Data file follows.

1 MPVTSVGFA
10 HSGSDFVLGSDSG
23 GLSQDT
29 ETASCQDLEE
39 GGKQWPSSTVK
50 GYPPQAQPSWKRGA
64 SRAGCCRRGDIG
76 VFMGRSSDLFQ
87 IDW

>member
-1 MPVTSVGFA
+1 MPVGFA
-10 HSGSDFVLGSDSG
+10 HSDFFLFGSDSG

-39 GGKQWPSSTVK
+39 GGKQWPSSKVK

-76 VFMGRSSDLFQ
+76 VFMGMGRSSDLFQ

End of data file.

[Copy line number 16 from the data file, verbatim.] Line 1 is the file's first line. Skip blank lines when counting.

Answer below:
+39 GGKQWPSSKVK